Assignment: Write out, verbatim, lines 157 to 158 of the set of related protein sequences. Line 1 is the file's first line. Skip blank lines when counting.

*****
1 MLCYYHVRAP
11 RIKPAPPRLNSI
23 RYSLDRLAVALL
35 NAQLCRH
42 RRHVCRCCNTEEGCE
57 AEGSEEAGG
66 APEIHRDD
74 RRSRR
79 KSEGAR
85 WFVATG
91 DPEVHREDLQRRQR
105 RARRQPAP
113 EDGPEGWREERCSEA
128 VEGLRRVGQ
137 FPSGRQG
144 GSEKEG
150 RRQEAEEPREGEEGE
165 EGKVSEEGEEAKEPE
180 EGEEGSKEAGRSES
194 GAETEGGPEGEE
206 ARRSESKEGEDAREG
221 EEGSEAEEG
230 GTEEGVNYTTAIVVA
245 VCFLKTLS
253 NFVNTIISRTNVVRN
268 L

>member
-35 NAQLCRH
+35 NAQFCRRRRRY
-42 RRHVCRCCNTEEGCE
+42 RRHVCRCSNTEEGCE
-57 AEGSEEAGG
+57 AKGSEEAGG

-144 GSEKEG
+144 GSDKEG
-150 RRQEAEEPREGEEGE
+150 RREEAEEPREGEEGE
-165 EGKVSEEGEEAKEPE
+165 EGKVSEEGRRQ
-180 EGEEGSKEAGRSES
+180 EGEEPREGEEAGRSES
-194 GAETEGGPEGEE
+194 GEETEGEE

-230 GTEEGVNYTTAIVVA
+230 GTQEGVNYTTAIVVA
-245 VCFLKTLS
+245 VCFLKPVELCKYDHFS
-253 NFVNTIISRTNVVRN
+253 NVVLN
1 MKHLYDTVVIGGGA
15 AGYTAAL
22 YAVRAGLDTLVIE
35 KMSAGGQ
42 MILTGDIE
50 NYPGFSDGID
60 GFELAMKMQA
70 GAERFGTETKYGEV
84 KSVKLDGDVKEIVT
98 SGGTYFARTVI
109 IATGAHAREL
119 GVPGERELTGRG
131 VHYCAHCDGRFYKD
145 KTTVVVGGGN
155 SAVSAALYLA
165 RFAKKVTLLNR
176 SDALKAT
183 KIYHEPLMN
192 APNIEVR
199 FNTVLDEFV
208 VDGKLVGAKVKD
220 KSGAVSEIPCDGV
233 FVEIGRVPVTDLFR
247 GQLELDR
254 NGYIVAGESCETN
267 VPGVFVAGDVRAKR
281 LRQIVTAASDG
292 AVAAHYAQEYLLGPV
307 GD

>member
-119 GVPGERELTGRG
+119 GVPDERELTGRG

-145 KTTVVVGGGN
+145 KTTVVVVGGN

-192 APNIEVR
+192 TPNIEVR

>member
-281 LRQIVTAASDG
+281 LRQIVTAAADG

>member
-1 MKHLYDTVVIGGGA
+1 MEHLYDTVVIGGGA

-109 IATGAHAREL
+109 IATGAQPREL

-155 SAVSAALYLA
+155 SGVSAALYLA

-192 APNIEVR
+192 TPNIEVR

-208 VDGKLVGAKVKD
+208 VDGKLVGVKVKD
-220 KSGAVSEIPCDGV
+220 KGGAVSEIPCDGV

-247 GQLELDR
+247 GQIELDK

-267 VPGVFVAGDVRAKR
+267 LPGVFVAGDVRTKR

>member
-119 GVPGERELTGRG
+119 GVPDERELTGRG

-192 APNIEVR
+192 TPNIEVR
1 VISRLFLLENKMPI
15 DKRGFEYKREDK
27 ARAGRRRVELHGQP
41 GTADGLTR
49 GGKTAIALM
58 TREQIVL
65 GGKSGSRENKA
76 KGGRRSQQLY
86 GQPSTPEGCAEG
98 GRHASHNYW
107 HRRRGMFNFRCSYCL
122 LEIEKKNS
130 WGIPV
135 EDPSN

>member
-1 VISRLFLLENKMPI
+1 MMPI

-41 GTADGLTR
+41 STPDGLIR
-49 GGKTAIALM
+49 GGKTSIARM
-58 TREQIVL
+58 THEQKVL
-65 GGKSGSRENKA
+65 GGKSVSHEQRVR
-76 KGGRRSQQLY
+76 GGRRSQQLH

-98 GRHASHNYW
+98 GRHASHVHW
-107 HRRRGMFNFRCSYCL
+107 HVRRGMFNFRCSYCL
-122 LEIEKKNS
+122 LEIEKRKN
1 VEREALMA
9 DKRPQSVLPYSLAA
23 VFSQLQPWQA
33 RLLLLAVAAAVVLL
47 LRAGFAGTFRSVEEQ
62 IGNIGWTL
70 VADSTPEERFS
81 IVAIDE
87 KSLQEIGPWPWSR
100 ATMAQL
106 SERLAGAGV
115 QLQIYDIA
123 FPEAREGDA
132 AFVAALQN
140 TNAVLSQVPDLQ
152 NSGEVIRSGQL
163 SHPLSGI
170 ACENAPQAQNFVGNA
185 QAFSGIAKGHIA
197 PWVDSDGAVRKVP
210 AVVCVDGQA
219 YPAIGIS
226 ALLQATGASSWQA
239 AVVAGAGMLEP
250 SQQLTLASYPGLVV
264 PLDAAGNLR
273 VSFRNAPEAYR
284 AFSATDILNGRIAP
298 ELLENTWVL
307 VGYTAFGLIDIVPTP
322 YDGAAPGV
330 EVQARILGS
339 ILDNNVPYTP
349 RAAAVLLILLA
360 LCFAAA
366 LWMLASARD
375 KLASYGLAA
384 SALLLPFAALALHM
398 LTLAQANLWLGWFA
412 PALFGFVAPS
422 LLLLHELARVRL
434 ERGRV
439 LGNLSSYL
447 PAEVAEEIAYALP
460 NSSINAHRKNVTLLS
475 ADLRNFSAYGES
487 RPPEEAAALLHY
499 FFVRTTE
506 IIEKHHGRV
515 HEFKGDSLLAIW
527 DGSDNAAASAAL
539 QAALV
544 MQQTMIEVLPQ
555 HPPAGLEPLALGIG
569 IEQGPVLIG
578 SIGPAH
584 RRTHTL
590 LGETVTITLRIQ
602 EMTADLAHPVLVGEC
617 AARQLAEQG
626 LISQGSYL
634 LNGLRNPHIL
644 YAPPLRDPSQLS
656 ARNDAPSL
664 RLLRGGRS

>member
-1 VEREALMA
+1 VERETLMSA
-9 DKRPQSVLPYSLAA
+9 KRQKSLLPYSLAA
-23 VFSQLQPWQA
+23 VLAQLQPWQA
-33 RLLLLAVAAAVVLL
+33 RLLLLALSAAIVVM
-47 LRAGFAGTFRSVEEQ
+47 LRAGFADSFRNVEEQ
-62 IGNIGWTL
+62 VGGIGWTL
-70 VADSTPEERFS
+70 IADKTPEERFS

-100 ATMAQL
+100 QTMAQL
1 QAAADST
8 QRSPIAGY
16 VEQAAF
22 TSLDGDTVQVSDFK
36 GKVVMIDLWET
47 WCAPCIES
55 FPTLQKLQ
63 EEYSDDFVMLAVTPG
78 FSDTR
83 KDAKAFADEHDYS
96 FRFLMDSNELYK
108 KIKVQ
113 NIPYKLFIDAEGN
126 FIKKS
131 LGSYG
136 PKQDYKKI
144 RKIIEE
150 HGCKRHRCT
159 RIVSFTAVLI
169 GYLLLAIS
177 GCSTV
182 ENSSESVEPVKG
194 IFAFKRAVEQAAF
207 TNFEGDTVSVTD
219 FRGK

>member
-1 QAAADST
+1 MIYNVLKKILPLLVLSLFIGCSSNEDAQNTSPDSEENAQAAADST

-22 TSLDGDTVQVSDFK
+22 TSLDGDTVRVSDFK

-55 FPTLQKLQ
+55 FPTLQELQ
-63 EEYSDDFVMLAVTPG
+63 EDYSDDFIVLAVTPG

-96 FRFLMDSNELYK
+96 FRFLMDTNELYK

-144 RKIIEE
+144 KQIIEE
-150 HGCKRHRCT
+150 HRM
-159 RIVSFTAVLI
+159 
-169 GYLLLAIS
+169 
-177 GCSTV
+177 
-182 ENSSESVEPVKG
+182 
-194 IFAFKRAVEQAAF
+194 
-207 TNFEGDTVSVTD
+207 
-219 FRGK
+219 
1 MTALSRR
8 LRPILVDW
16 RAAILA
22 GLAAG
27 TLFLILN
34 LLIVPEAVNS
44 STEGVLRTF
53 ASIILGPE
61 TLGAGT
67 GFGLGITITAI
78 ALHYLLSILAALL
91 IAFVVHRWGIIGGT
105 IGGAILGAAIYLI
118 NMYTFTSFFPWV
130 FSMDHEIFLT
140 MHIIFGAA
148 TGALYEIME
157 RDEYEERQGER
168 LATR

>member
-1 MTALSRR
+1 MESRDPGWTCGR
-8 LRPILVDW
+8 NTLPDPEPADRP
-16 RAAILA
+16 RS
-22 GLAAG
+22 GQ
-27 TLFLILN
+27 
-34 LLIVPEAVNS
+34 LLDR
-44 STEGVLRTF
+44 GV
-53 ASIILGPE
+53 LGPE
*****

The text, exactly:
132 AFVAALQN
140 TNAVLSQVPDLQ